Flexor Tendon Injuries
The flexor tendons are tendons that start in the forearm, extend down to the fingers, and are responsible for flexion of the fingers, of bending them into the palm. Each finger has two flexor tendons; the thumb has one.
The flexor tendons are part of a very complex anatomic arrangement in the palm and fingers. Their beautiful and graceful anatomy give us the fine dexterity as well as power that we always depend on in the use of our fingers and hand.
Yet, the flexor tendons can be subject to major malfunction, especially in trauma. Cuts and lacerations to the hand, as well as crush injuries, can cause major damage to the flexor tendon system. Without expert repair and expert hand therapy, hand function can be impaired in a major fashion.
The big challenge in flexor tendon surgery is to repair the tendons and get them moving quickly to avoid excessive scar formation between the tendons and the surrounding tissues. If a great deal of thick scar forms, the tendons will become stuck in the scar and be totally incapable of moving the fingers. Therefore, minimizing and modulating this scar tissue is absolutely critical to ensure the best result after flexor tendon injury.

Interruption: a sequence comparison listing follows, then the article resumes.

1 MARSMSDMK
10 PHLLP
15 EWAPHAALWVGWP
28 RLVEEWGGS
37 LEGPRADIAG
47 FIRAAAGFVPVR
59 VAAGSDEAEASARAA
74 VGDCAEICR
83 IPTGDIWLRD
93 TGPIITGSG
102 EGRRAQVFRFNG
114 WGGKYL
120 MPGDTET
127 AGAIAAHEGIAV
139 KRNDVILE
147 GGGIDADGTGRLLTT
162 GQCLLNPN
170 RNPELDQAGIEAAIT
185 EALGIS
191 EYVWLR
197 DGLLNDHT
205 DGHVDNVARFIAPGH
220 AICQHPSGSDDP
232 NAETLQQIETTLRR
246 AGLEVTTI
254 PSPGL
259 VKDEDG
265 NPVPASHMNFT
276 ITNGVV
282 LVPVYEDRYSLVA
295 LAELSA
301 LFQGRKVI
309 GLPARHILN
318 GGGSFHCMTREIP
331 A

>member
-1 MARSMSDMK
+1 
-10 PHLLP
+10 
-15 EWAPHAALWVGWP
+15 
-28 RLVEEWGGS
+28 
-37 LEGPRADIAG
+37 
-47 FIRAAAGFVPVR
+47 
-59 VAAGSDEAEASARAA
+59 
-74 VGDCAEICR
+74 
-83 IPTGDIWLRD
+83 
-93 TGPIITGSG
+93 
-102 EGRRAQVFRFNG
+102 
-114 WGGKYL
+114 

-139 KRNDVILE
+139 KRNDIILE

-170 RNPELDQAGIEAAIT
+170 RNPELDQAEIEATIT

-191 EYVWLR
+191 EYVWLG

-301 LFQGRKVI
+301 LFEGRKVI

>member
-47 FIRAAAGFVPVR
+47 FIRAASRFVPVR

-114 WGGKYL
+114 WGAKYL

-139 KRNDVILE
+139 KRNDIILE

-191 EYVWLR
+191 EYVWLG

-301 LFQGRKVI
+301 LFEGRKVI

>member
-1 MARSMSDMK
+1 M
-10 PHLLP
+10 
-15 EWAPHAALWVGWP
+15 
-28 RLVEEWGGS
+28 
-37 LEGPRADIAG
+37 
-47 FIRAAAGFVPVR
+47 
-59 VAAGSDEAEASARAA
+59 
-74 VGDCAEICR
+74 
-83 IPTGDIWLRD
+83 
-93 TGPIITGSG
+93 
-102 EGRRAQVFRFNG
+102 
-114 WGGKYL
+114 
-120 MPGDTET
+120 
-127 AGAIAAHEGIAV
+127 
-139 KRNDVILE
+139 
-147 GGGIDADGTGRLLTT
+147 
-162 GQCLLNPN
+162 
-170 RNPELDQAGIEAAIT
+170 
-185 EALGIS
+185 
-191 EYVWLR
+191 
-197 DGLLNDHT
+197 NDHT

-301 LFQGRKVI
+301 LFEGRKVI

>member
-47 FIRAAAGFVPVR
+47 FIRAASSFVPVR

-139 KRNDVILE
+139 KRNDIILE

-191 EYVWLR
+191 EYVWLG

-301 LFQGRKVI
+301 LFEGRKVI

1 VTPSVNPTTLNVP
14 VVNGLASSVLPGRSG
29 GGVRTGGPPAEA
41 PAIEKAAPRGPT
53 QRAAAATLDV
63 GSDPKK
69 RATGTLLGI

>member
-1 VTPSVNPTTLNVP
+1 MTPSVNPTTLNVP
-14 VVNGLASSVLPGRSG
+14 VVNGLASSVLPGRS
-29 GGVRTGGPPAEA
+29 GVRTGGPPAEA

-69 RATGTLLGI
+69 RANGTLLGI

Minimizing the scar is generally done by using meticulous delicate surgical technique. The tolerances for error in the hand, especially the flexor tendon system, are very small. While it is not so difficult to get the tendons connected, it can be very difficult to get them moving and functional after injury.
Flexor tendon surgery is usually done in a surgery center. It can be done as an outpatient. Therapy should commence no later than 3 to 5 days after the surgery, and is crucial to success.